Reviewed by Rachel Sahaidachny
When something is mystical, it is mysterious. When something is practical, it can be mastered with practice. In Aliza Einhorn’s book, she takes some very mystical topics (tarot, astrology, mediumship, spells, rituals, and more) and peels away a bit of that mystery, making them more approachable.
The book is about the size of a diary, the right size to carry around. The smooth cover and full color pages remind me of a textbook but a magical textbook!
Some questions this beautiful little book might answer for you: How do I learn to trust myself and my intuition? How do I open up to mystery and possibility? Can I really read tarot, learn the stars, talk with guides? Personally, I have always loved the concept of these things and have studied, taken year long classes, learned a lot, and met some very mystical people! But I still held fast to a lingering intimidation when it came to any of these methods of divination… am I doing it right? And what if I don’t like what I find out? There seemed a million types of doubt to cloud my intentions. I would hang on for a while, then drift off from the practice.
In Aliza’s book I found a friend and a guide who spoke to me LOUD and clear at times! (and seriously, it felt like it was directly to me.) Is that because this is a guide for writers? Something there that taps into that writing practice part of myself? I know that it can take hours and hours of work to get that line or sentence written. Or it can go smoothly and in flow. But it always takes a regular practice to get any writing done. And if one day of writing sucks, I don’t give up. It’s a journey.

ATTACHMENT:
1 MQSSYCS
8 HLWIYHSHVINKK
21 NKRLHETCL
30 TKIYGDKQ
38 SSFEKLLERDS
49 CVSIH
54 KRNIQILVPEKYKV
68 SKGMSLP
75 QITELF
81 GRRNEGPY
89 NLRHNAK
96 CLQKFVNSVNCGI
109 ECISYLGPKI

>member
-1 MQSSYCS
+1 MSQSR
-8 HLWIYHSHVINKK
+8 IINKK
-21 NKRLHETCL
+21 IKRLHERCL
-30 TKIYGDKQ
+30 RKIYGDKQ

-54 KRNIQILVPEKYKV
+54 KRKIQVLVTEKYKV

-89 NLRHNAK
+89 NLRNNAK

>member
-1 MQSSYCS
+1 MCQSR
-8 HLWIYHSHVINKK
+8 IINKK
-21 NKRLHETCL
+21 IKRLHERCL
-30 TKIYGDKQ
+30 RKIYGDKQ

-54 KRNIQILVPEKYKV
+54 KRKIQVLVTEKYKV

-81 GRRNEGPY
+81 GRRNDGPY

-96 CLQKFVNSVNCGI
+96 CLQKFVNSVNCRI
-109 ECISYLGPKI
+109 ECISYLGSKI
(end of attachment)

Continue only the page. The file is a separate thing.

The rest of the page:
Aliza approached mystical topics by using the metaphor of the road map for a journey of curious stops. She took me to “Tarot Town,” “Star Road,” and “The Invisible World.” Aliza, my tour guide, is genuine, friendly, encouraging and helpful as I visit each unusual destination, but something else is happening along this journey. Peppered with Aliza’s personal stories, homework assignments, and writing exercises – she is creating a practical path and she is telling me that it is OKAY to feel uncertain and to be unsure. The way through is just to do! And then do it again.
Throughout the book are tarot spreads, writing exercises, spells, places for notes, and recommendations for books to go deeper into any topics. I found the homework exercises helped me to create a more personal connection with tarot cards and other methods in the book. As I read the book and did the homework, some of the “mystery” of these mystical topics began to dissolve. I found myself feeling playful, brave, and engaged with the practices rather than intimidated. Much like developing my own writing practice, this book gave me permission not to take everything so seriously! The LOUD voice inside this book said, “Be more open and less critical. Don’t overthink it!”
I especially appreciated the chapter dedicated to writing , “Writing as Spiritual Practice,” which is full of writing prompts, “Instructions for Poem Road,” homework assignments, and questions about life and writing practice.
To me, Aliza’s book is one of transformation. She took me down a road, on a journey, and to a different place than where I was before, and gave me more reasons to get a lot of writing done along the way!